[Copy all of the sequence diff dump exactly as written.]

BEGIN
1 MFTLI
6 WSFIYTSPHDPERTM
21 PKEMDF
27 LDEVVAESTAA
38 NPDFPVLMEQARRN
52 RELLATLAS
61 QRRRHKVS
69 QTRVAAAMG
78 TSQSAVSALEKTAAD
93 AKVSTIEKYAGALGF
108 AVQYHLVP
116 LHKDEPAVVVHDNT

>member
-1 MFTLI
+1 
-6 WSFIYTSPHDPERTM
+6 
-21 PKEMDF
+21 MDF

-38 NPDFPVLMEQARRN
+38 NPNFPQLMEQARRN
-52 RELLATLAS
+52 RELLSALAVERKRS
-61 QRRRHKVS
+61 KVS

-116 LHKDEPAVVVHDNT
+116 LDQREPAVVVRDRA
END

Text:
1 MFTLI
6 WSFIYTSPHDPERTM
21 PKEMDF
27 LDEVVAESTAA
38 NPDFPVLMEQARRN
52 RELLATLAS
61 QRRRHKVS
69 QTRVAAAMG
78 TSQSAVSALEKTAAD
93 AKVSTIEKYAGALGF
108 AVQYHLVP
116 LHKDEPAVVVHDNT

>member
-1 MFTLI
+1 
-6 WSFIYTSPHDPERTM
+6 
-21 PKEMDF
+21 MDF

-38 NPDFPVLMEQARRN
+38 NPNFPQLMEQARRN
-52 RELLATLAS
+52 RELLSALAVERKRS
-61 QRRRHKVS
+61 KVS

-116 LHKDEPAVVVHDNT
+116 LDQREPAVVVRDRA